U.S. crude rose on Tuesday, as supportive U.S. economic data overshadowed concerns about slowed growth in other oil consuming economies and ample global oil supplies.
Brent crude futures settled lower and both U.S. and Brent finished off session peaks.
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U.S. crude drew support from government data showing durable goods orders jumped 22.6 percent in July, the biggest monthly gain on record. Also, the Conference Board, an industry group, reported that consumer confidence rose more than expected in August to its highest level since October 2007.
Brent crude fell 15 cents to settle at $102.50 a barrel, after reaching $103.40 during the session.
U.S. crude rose 51 cents to settle at $93.86 a barrel, after failing to push through resistance in the area of the session peak at $94.35 a barrel, analysts said.
"We hit major resistance as the dollar got a little stronger. It's a rangebound trade with no real resistance" to the downside, said Bill Baruch, senior market strategist at iitrader.com in Chicago.
Brent and U.S. crude are on pace for a second straight monthly decline in August, as slow growth in China and Europe curbs demand for oil and led to a supply glut in the Atlantic Basin, offsetting the impact on prices from world political tensions.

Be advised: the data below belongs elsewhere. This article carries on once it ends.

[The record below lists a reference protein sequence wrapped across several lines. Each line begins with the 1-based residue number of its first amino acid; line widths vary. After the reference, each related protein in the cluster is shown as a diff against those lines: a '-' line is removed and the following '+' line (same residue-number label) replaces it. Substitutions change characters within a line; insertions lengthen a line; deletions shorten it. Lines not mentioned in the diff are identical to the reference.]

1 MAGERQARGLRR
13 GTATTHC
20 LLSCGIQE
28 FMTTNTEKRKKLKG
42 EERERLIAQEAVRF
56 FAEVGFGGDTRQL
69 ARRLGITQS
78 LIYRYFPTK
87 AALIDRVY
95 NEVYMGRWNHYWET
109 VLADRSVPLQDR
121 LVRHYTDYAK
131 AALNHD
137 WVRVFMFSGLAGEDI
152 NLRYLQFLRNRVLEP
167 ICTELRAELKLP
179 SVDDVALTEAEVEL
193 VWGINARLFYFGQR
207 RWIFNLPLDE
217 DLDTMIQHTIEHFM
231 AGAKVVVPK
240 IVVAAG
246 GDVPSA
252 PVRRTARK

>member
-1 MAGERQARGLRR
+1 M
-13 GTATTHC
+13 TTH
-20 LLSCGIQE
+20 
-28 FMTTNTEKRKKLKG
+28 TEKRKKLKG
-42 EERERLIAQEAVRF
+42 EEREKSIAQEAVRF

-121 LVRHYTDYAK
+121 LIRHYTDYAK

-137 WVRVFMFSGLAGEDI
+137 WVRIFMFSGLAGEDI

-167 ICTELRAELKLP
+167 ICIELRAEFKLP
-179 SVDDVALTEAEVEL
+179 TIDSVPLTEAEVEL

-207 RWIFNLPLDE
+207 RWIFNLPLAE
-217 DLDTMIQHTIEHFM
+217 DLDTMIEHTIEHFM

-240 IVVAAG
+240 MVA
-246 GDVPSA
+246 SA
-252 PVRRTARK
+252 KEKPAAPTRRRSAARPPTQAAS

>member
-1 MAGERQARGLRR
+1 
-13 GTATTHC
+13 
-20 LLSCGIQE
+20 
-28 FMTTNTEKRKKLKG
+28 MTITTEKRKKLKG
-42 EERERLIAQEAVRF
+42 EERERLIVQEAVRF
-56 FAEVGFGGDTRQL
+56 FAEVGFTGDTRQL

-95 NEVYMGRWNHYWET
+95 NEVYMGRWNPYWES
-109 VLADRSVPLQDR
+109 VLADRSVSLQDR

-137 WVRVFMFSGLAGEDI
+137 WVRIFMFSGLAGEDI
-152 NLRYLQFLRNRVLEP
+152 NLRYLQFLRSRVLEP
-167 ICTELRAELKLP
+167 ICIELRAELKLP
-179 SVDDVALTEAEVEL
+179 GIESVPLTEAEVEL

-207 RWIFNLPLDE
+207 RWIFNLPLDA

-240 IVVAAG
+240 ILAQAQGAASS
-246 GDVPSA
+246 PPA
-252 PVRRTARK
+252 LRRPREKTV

Investors have unwound a global political risk premium in Brent, discounting the possibility of supply disruption despite conflicts in Iraq, Libya and Ukraine.
Barclays analysts said in a note that oil output was picking up from OPEC countries most likely to face supply bottlenecks such as Iran, Libya, Iraq and Nigeria.
Disrupted supply from these countries totalled less than 400,000 barrels per day in July, down from 1.6 million bpd in September last year, they said.
Libya's oil production has been increasing in the past few weeks despite a split between an Islamist faction in Tripoli and the newly elected parliament, following air strikes attributed to Egypt and the United Arab Emirates.
Brent's premium to U.S. crude
Investors will scour weekly U.S. oil inventory data from industry and the government for fresh indications on supply and demand in the world's largest oil consumer.
U.S. commercial crude oil inventories are forecast to have fallen 1.3 million barrels last week, with refined product stockpiles also down, an expanded Reuters survey showed on Tuesday.
(By Anna Louie Sussman; Additional reporting by Robert Gibbons in New York, Julia Payne in London and Florence Tan in Singapore; Editing by Himani Sarkar, Jane Baird and Jan Paschal)